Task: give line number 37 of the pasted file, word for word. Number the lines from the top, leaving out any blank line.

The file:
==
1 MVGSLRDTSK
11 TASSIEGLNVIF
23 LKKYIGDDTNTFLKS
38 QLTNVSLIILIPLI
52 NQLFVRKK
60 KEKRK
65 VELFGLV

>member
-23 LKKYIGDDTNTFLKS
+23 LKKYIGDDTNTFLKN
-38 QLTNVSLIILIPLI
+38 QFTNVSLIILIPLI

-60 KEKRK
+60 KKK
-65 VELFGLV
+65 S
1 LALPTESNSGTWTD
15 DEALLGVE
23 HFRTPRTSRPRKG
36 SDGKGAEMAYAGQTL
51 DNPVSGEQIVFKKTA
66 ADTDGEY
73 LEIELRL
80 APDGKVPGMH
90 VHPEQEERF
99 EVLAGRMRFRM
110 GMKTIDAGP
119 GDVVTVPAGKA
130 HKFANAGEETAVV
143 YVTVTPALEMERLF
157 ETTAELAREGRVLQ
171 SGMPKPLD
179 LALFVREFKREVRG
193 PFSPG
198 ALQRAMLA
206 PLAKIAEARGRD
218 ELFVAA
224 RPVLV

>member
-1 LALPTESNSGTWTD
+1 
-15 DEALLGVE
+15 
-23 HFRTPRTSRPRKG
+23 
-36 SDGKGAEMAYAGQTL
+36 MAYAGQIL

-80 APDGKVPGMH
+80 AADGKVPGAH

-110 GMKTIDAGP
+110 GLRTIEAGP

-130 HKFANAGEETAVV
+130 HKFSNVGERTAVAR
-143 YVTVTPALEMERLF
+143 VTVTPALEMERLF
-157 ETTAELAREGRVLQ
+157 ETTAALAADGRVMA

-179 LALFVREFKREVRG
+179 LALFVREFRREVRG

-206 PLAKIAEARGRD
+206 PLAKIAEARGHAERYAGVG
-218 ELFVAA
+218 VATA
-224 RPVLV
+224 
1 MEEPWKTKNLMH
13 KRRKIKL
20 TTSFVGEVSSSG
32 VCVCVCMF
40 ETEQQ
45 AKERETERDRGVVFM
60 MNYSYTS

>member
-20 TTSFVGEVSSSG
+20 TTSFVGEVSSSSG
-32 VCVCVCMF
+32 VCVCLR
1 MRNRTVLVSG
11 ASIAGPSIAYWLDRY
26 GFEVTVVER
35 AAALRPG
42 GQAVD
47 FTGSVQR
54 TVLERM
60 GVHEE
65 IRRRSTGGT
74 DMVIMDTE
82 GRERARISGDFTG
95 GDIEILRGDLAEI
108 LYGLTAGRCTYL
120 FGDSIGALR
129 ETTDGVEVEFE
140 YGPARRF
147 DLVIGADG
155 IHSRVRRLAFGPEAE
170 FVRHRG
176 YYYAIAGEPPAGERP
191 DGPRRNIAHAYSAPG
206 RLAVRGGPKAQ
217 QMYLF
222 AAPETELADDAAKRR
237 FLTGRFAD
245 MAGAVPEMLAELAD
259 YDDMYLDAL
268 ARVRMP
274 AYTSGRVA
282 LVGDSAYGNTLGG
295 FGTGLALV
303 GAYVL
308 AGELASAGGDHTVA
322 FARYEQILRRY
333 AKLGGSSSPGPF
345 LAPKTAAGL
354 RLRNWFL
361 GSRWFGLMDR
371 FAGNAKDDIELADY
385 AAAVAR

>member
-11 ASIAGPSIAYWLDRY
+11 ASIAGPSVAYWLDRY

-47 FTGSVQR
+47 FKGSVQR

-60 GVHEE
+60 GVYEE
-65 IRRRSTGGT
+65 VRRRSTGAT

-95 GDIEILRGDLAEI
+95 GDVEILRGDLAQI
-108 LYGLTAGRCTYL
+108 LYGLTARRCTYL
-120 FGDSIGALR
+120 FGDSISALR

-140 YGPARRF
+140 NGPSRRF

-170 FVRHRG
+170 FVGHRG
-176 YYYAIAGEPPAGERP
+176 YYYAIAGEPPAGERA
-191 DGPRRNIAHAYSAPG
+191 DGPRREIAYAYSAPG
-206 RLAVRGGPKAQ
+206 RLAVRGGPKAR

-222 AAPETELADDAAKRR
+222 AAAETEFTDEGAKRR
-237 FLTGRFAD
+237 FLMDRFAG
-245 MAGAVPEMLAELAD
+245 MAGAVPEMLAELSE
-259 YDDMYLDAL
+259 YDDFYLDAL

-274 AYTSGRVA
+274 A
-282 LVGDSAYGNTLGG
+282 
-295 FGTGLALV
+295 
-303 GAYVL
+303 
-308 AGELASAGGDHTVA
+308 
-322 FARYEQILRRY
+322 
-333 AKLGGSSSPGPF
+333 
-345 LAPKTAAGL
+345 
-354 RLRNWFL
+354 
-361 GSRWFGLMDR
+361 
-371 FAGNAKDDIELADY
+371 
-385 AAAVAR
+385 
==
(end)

218 ELFVAA